Whereupon, all hell broke loose: people signed up for the stock offering, and it all ended up as a very real, very tongue-in-cheek exhibition at the San Francisco Museum of Modern Art in 2000.
He abandoned his successful design firm in San Francisco in 2001 to follow his family to the coast of Maine.
And since 1991, he’s found the time and patience to instruct and inspire students through teaching and advising at California College of the Arts. He also found the time to serve on AIGA’s national board, and was recognized as an AIGA Fellow by the Maine chapter.
Somewhere along the way, he ran into a big, burly, bearded guy named Samuel Mockbee, who demonstrated that young architects with passion and no money could accomplish amazing things in the bleakest of places.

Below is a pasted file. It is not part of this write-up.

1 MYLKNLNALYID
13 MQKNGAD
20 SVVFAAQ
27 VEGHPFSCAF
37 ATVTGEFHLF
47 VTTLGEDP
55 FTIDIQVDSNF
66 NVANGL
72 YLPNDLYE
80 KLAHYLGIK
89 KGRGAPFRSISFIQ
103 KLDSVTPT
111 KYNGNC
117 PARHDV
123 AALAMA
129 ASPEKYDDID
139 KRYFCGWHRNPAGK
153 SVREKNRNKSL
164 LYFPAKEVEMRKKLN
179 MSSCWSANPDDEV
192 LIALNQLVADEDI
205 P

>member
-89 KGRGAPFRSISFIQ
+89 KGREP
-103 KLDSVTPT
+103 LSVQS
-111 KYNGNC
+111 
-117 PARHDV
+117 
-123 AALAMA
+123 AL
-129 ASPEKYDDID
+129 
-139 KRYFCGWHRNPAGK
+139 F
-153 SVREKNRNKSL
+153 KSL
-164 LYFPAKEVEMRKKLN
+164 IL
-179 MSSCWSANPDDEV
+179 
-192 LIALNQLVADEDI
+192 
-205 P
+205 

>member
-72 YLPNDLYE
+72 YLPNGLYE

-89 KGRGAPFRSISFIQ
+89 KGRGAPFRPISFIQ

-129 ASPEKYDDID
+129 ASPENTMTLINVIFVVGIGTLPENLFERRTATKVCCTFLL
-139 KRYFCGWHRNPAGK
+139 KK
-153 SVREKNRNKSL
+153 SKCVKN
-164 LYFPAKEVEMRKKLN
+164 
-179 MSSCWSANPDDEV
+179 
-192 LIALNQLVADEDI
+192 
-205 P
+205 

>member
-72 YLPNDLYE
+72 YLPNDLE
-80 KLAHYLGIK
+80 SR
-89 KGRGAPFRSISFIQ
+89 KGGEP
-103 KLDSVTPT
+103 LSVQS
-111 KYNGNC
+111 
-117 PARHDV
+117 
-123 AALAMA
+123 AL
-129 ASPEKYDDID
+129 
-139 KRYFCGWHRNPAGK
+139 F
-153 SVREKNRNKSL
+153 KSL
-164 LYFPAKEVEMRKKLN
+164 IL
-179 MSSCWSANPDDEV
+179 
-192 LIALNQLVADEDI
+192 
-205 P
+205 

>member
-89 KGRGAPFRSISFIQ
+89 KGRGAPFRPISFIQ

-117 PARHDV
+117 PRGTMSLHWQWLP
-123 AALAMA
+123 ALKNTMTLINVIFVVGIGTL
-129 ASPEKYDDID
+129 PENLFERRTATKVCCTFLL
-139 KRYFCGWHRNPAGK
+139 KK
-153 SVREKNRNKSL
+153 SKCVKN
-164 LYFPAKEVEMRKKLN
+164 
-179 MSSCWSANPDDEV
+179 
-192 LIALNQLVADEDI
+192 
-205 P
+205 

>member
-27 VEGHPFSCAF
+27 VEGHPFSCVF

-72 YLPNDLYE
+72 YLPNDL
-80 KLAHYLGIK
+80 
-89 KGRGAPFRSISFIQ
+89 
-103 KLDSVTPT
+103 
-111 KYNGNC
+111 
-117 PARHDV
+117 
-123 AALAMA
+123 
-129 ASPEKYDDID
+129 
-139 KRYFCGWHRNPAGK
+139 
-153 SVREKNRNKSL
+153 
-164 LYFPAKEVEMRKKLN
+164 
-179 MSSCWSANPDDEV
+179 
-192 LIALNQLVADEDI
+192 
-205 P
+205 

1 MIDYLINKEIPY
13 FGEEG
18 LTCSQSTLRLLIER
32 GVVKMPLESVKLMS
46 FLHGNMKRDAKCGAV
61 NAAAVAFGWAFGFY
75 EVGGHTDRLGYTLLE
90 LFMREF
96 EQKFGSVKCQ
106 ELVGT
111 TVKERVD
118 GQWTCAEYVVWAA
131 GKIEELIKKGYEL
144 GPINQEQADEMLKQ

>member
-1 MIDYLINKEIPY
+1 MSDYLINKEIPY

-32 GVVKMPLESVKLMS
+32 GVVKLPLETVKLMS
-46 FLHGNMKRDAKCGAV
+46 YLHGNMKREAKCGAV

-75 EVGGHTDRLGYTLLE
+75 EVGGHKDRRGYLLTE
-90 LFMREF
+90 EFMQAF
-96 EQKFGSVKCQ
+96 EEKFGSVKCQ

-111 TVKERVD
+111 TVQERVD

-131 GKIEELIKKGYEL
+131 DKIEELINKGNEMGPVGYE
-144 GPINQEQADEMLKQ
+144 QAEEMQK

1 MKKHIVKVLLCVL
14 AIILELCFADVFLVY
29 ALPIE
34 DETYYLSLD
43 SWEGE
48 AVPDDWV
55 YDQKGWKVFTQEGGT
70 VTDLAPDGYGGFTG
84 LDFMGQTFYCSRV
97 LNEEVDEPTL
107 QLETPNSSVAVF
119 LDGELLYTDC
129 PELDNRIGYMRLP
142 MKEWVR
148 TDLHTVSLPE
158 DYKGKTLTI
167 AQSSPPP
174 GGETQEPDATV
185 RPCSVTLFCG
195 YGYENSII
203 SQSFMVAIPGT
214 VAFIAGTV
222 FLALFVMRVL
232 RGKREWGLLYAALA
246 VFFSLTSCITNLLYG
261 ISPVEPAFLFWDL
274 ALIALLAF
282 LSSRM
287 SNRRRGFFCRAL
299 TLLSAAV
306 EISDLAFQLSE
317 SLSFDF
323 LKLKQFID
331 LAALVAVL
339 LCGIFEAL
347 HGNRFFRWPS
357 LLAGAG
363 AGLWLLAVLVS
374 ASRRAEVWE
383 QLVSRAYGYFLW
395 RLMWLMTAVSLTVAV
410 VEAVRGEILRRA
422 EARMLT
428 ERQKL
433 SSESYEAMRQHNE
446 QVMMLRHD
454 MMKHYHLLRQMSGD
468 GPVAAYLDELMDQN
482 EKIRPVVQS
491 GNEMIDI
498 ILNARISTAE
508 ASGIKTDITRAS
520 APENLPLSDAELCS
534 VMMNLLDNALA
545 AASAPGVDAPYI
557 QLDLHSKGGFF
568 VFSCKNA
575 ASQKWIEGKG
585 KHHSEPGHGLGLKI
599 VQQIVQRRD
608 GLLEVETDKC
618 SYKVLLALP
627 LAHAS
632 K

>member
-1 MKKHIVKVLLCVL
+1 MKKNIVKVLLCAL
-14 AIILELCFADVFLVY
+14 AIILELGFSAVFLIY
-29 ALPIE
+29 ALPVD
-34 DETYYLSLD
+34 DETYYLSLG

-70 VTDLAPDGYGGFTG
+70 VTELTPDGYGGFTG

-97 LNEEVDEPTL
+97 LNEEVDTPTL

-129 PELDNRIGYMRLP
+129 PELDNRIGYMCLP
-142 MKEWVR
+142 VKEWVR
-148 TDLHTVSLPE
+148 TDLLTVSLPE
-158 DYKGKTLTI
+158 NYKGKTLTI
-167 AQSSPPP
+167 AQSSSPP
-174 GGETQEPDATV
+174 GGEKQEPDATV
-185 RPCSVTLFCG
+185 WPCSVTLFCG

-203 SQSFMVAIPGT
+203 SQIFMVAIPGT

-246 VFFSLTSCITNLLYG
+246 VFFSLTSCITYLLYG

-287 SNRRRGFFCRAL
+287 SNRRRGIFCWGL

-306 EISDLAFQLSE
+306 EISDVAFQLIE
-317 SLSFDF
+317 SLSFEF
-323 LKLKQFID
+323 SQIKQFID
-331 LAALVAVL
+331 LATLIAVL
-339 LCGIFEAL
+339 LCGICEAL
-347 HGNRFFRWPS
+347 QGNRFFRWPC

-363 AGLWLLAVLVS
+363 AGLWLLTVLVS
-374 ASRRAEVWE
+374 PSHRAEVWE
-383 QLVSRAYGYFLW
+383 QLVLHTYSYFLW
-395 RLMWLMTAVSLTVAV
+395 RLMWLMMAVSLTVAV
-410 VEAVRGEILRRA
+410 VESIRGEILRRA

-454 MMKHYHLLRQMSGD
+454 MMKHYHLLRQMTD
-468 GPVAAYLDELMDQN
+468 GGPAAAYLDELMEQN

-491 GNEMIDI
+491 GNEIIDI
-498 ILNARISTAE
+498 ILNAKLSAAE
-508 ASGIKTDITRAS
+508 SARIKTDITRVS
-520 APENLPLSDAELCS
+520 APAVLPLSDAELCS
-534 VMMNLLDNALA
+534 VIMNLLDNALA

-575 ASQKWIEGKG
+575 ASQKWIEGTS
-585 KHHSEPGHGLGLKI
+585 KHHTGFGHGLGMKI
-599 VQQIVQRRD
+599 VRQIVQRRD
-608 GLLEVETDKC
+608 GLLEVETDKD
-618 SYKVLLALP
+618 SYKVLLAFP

“Proceed and be bold,” said Mockbee.
Mockbee died before his time, but not before providing Bielenberg with the inspiration that changed his life.
See, Bielenberg always felt passionately that the design profession was capable of solving bigger, more important problems than it had. Too many designers were being trained to make beautiful things like corporate logos, ads, websites, brochures, posters, packages and all that stuff—but nobody trained them to take social responsibility and to use design skills to make an impact on people and communities and causes.
He wanted to do that.
Bielenberg decided he could light a fire under young designers by putting them in real situations in the real world, where real people had real problems. And by shifting responsibility for defining those problems from the teacher to the student.
In 2003, he invented a movement and a program called Project M.
He invited young designers to join him in making design matter in the areas that mattered: conservation, social responsibility and social change.
And they did, in places as far flung as Alabama, Iceland, Germany, Costa Rica, Maryland, Michigan and Maine.